With Saint’s Row four released, I started to think about some of my favorite open world games which is a bit different as I’m not a huge fan of the open world genre. And yes, that includes Saint’s Row the Third that didn’t do much for me.

To make me interested in an open world game, the moment to moment gameplay has to be spot on, which we’ll talk about over the next five days starting with everyone’s favorite Dark Crusader.

BatmanGameInformer 560x200 Five Favorite Open Worlds #5   Batman: Arkham City

Being Batman:

Batman: Arkham Asylum and Arkham City were two of my favorite games to be released this generation. From Rocksteady Studios, they were able to pull off what was once thought to be impossible: Create a great Batman game.

Asylum while featuring an open gamespace was limited to more of a hub with progression tied to finding new gadgets, Metroid style. Arkham City was a lot more ambitious and gave us a landscape full of side quests, collectibles and random thugs to beat up.

Like the first game, the combat system rewarded players who kept mixing up attacks and Batman’s gadgets. With the city-scape, the designers opened up the player’s movement with more grappling and the ability to glide using Batman’s cape. And there was a thrill with gliding around waiting to pounce on an unsuspecting criminal.

The side quests and collectibles were expanded on as well, with cases involving the minor villains of the Batman mythos with the riddler trophies expanded into puzzles and such.

As with the first game, the voice acting was great and besides the standouts of Conroy and Hamil, I thought Nolan North did an amazing job as the penguin.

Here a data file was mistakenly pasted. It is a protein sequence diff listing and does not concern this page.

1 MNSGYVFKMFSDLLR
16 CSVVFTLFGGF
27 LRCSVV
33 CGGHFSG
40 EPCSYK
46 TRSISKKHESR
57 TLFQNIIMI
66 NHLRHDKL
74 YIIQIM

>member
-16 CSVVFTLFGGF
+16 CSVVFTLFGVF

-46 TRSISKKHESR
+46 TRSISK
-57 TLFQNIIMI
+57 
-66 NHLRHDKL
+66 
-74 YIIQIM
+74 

The boss fights were more defined this time around with the Mr. Freeze fight arguably one of the best examples of how to have a boss fight with stealth I’ve seen in a game.

Now, despite being a great Batman game, there are a few reasons why it doesn’t rank higher on my list of open world games. First was that despite the open world setting, Arkham City was on the short side in terms of exploration. The most exciting moments happened during the linear situations and it wasn’t like other open world games where you could really make your own fun.

You were still being guided around by the linear story, while good, ultimately made the experience constrained. As for the gliding and grapple hooks, once you got enough upgrades you could pretty much just hold in the general direction and eventually glide over there. Playing through Arkham City, the game felt more like a linear game built into an open ended gamespace, as opposed to an open world game with a story added in.

Please don’t take that as me condemning the game, as Rocksteady’s work on Batman have been some of the best games we’ve seen for the property in a long time.

As for tomorrow’s game, there is no doubt that this was an open world game and any pretense of the story getting in the way was shot out of the window almost immediately.

Up Next: Island Hopping

Featured Game

Title: Batman: Arkham City: Game of the Year Edition
Developer: Rocksteady Studios
Publisher: WB
System: PS3, 360, PC,

Developed by Rocksteady Studios, Batman: Arkham City builds upon the intense, atmospheric foundation of Batman: Arkham Asylum, sending players soaring into Arkham City, the new maximum security "home" for all of Gotham City's thugs, gangsters and insane criminal masterminds. The game features an unique combination of melee combat, stealth, investigative and speed-based challenge gameplay.

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“Five Favorite Open Worlds #5 – Batman: Arkham City”

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